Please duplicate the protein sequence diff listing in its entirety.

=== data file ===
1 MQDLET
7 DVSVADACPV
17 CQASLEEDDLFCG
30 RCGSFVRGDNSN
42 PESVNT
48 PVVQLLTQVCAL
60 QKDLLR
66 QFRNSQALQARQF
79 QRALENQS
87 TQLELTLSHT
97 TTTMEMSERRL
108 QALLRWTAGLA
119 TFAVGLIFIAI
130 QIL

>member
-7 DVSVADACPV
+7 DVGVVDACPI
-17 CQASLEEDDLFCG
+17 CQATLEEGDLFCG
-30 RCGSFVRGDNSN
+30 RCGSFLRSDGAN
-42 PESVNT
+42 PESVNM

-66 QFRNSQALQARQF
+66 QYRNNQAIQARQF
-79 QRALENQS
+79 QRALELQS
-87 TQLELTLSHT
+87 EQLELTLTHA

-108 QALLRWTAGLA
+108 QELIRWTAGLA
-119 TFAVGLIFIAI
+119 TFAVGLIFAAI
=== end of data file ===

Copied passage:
1 MQDLET
7 DVSVADACPV
17 CQASLEEDDLFCG
30 RCGSFVRGDNSN
42 PESVNT
48 PVVQLLTQVCAL
60 QKDLLR
66 QFRNSQALQARQF
79 QRALENQS
87 TQLELTLSHT
97 TTTMEMSERRL
108 QALLRWTAGLA
119 TFAVGLIFIAI
130 QIL

>member
-7 DVSVADACPV
+7 DVGVVDACPI
-17 CQASLEEDDLFCG
+17 CQATLEEGDLFCG
-30 RCGSFVRGDNSN
+30 RCGSFLRSDGAN
-42 PESVNT
+42 PESVNM

-66 QFRNSQALQARQF
+66 QYRNNQAIQARQF
-79 QRALENQS
+79 QRALELQS
-87 TQLELTLSHT
+87 EQLELTLTHA

-108 QALLRWTAGLA
+108 QELIRWTAGLA
-119 TFAVGLIFIAI
+119 TFAVGLIFAAI